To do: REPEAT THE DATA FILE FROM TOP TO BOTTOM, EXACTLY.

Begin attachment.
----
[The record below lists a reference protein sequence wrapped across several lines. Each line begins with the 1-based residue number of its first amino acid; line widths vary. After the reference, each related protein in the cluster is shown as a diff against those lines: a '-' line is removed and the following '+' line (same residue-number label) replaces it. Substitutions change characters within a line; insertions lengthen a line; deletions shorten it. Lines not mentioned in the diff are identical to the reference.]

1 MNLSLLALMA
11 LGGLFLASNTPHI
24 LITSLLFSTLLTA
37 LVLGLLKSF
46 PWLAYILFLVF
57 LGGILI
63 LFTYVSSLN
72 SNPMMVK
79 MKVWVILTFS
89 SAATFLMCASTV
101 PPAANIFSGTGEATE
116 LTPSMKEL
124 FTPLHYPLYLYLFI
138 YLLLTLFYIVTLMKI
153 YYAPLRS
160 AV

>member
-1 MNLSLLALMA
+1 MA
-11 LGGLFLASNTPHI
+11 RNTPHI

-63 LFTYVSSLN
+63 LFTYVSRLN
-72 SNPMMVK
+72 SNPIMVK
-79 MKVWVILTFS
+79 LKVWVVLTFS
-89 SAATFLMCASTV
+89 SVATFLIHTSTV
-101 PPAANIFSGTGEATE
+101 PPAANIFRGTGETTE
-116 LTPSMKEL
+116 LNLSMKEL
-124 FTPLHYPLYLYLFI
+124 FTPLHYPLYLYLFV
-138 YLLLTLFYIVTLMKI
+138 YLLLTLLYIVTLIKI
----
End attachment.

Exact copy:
[The record below lists a reference protein sequence wrapped across several lines. Each line begins with the 1-based residue number of its first amino acid; line widths vary. After the reference, each related protein in the cluster is shown as a diff against those lines: a '-' line is removed and the following '+' line (same residue-number label) replaces it. Substitutions change characters within a line; insertions lengthen a line; deletions shorten it. Lines not mentioned in the diff are identical to the reference.]

1 MNLSLLALMA
11 LGGLFLASNTPHI
24 LITSLLFSTLLTA
37 LVLGLLKSF
46 PWLAYILFLVF
57 LGGILI
63 LFTYVSSLN
72 SNPMMVK
79 MKVWVILTFS
89 SAATFLMCASTV
101 PPAANIFSGTGEATE
116 LTPSMKEL
124 FTPLHYPLYLYLFI
138 YLLLTLFYIVTLMKI
153 YYAPLRS
160 AV

>member
-1 MNLSLLALMA
+1 MA
-11 LGGLFLASNTPHI
+11 RNTPHI

-63 LFTYVSSLN
+63 LFTYVSRLN
-72 SNPMMVK
+72 SNPIMVK
-79 MKVWVILTFS
+79 LKVWVVLTFS
-89 SAATFLMCASTV
+89 SVATFLIHTSTV
-101 PPAANIFSGTGEATE
+101 PPAANIFRGTGETTE
-116 LTPSMKEL
+116 LNLSMKEL
-124 FTPLHYPLYLYLFI
+124 FTPLHYPLYLYLFV
-138 YLLLTLFYIVTLMKI
+138 YLLLTLLYIVTLIKI